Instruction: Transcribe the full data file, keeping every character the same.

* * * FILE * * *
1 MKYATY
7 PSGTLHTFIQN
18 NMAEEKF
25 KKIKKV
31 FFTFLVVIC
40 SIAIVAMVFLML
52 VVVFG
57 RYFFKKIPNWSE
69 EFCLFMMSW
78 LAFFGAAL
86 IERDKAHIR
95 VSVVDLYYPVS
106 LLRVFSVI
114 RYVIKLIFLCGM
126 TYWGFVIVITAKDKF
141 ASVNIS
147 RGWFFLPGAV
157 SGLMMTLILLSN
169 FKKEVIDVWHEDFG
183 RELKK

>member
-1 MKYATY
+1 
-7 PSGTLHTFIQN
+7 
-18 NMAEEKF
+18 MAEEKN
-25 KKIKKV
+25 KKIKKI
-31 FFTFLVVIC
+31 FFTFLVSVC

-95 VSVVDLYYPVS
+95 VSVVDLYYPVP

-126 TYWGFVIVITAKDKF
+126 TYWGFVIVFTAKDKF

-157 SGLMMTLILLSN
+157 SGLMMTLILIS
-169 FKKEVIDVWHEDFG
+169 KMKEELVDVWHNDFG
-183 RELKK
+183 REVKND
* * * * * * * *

1 MKYATY
7 PSGTLHTFIQN
18 NMAEEKF
25 KKIKKV
31 FFTFLVVIC
40 SIAIVAMVFLML
52 VVVFG
57 RYFFKKIPNWSE
69 EFCLFMMSW
78 LAFFGAAL
86 IERDKAHIR
95 VSVVDLYYPVS
106 LLRVFSVI
114 RYVIKLIFLCGM
126 TYWGFVIVITAKDKF
141 ASVNIS
147 RGWFFLPGAV
157 SGLMMTLILLSN
169 FKKEVIDVWHEDFG
183 RELKK

>member
-1 MKYATY
+1 
-7 PSGTLHTFIQN
+7 
-18 NMAEEKF
+18 MAEEKN
-25 KKIKKV
+25 KKIKKI
-31 FFTFLVVIC
+31 FFTFLVSVC

-95 VSVVDLYYPVS
+95 VSVVDLYYPVP

-126 TYWGFVIVITAKDKF
+126 TYWGFVIVFTAKDKF

-157 SGLMMTLILLSN
+157 SGLMMTLILIS
-169 FKKEVIDVWHEDFG
+169 KMKEELVDVWHNDFG
-183 RELKK
+183 REVKND